MICHEL MARTIN, HOST:
It's a big weekend in politics with a lot of Democratic contenders at the Iowa State Fair and different candidates making the benchmarks for the next scheduled debates in September. So that's one reason we thought it would be worthwhile to look back at the last round of debates. You might have noticed that hashtags like #DemDebateSoWhite and #KamalaHarrisDestroyed started trending, and you might have wondered why. Well, in the time since, we've learned more about what made those hashtags go viral and who was behind them, so we've decided to take this to our regular segment Troll Watch.
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MARTIN: We're joined now by Emily Stewart. She's a reporter at Vox, and she recently wrote about the hashtag #KamalaHarrisDestroyed. She says it reveals how much we still don't understand about social media manipulation, and she's with us now.
Emily Stewart, welcome. Thanks for joining us.
EMILY STEWART: Thank you for having me.
MARTIN: So let's start with the conclusion and work backward. The trending hashtag #KamalaHarrisDestroyed - look, it's a reference to the confrontation between Hawaii Congresswoman Tulsi Gabbard when she criticized California Senator Kamala Harris' record as a prosecutor. So it was a moment, but there were people who thought it odd that it got so much traction and wondered whether bots or conservative activists were kind of pushing it out. So do we know?
STEWART: Well, I think that's sort of the big question here. And I think the answer is that it seems as though it is a combination. It looks like that specific hashtag was started by conservative activists, but then Fox found it and spread it and helped it to get farther than it might have otherwise. So that seems to be what happened.
But, you know, I think it reveals broader questions that we just really still do not know how social media manipulation works. And we can't figure out what to trust and what not to trust.
MARTIN: You say that Twitter and other platforms have improved their practices post-2016. They're still not perfect in your reporting. Do the social media companies take this seriously?
STEWART: They take it seriously to the extent that it would be a bad look if they didn't look like they were trying at all. But obviously, social media companies make money when we are there and we are engaged. And we know that what keeps people engaged is controversy. You know, you hear a lot of talk about social media bias.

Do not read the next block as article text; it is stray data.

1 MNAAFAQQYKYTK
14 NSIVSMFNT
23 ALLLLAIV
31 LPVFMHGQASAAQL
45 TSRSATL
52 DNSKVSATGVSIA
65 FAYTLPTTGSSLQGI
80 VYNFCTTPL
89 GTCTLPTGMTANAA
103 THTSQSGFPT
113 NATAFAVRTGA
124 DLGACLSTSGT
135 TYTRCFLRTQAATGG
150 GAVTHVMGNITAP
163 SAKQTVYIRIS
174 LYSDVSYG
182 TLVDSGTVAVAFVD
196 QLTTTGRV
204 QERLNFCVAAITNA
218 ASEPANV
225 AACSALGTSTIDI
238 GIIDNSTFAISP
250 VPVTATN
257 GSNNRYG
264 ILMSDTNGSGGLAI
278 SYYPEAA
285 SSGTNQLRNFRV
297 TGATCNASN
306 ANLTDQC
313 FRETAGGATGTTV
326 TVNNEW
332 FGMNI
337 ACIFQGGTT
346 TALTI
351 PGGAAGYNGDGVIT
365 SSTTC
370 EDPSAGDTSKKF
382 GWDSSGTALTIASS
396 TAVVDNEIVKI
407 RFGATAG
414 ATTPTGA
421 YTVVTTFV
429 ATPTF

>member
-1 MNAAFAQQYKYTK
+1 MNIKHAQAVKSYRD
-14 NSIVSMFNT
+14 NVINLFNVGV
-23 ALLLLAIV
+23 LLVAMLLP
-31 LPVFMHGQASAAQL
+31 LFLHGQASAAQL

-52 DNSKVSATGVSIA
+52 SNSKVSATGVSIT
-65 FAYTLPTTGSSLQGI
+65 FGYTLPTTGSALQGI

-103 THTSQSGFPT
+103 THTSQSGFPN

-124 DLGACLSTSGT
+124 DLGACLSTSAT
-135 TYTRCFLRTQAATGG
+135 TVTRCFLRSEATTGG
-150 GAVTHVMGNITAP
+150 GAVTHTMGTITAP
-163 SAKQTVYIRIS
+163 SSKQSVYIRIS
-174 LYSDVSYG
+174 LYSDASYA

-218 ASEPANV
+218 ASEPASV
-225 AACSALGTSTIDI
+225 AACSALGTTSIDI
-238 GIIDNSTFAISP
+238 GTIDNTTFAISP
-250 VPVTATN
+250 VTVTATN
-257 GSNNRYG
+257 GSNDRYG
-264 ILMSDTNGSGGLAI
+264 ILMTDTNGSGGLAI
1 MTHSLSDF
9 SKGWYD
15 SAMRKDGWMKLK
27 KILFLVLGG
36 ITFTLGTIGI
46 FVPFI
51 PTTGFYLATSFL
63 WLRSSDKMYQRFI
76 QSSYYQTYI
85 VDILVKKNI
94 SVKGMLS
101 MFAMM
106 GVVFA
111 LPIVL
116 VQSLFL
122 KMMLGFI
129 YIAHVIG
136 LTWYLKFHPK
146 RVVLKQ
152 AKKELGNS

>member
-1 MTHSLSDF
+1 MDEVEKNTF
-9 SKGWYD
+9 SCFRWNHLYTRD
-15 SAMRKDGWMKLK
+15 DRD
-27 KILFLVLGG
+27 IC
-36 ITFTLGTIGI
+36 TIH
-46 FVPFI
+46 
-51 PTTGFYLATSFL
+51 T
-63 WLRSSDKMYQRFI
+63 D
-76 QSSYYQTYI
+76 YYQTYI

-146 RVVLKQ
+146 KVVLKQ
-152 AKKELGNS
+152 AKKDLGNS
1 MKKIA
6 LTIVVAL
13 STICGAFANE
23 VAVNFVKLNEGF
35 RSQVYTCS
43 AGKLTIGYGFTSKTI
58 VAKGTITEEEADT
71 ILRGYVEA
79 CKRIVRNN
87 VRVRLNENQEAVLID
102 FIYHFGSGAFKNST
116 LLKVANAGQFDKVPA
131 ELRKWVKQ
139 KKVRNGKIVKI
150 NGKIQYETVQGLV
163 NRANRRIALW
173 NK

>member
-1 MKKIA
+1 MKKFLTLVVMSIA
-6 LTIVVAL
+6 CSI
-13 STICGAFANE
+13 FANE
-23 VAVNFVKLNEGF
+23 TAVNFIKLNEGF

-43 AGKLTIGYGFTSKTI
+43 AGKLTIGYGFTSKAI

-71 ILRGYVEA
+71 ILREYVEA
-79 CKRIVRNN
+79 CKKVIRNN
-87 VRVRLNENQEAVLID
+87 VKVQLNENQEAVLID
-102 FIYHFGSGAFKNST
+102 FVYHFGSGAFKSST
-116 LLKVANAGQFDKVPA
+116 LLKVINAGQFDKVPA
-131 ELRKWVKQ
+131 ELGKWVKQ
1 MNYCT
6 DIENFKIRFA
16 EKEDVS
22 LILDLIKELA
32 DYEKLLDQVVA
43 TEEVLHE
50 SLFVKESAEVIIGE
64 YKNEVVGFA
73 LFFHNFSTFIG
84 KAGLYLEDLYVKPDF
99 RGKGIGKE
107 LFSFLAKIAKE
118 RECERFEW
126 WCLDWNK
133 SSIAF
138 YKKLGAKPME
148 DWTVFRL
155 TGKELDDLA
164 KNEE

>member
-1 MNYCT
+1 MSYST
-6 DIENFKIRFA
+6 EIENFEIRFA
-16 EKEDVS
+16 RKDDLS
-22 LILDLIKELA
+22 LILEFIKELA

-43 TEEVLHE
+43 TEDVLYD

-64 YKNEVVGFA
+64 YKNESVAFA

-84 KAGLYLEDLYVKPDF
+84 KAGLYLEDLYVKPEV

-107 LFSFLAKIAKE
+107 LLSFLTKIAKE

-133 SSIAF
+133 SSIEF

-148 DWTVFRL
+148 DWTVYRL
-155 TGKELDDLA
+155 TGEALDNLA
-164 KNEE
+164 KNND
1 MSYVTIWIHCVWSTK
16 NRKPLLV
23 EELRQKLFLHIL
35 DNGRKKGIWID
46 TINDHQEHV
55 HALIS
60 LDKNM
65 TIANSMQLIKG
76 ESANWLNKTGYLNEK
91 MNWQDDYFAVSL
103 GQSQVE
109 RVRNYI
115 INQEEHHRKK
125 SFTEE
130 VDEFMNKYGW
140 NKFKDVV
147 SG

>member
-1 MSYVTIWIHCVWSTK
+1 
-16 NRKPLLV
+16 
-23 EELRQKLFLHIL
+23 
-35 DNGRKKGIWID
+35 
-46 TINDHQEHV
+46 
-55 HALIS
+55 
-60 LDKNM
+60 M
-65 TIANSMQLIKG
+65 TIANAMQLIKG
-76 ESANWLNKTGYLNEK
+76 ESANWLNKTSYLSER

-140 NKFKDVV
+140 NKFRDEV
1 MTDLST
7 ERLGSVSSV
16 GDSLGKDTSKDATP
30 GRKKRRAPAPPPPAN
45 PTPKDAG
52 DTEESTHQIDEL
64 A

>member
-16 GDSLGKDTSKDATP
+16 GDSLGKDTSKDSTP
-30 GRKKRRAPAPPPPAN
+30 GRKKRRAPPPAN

Well, social media's bias is toward extremism, towards keeping people excited. And so, yes, does Facebook and Twitter and Google want to do a little bit better? Maybe. But it's not convenient for them to be boring. And so this sort of stuff is what drums people up and keeps people coming back.
MARTIN: One of the points that you make in the piece is this - I just want to read something from your piece. You said, it's not just the misinformation itself that sows division. It's also the debate about it. People are confused about what social media manipulation is, how it works and whether it's happening. And they've also got their own political motivations to believe whether or not it exists. You say that Harris's camp had an incentive to claim that negative hashtag about her is Russian propaganda, but her opponents have an incentive to brush it off. And so the more people debate what is and isn't fake news, the harder it becomes for voters to determine the truth.
Maybe this is sort of a tautology here, but I wonder if - could it possibly work the other way? That people perhaps can be better educated about whether they should hold back before they decide whether something's true because there's so much fog around it?
STEWART: Yeah. I mean, I think that there is - it's hard to say hold on and wait for all the information, especially now when the Internet has made communication so frictionless. I think it's important to keep motivations in mind, and it's good to hang back and wait for more information before you make conclusions. But it's also - I mean, it's human nature. It's hard to do sometimes.
MARTIN: That's Emily Stewart, reporter at Vox. We're talking about her piece "#KamalaHarrisDestroyed Debate Signals How Much We Still Don't Understand About Social Media Manipulation."
Emily, thanks so much for talking to us.
STEWART: Thank you.
MARTIN: This is NPR News. Transcript provided by NPR, Copyright NPR.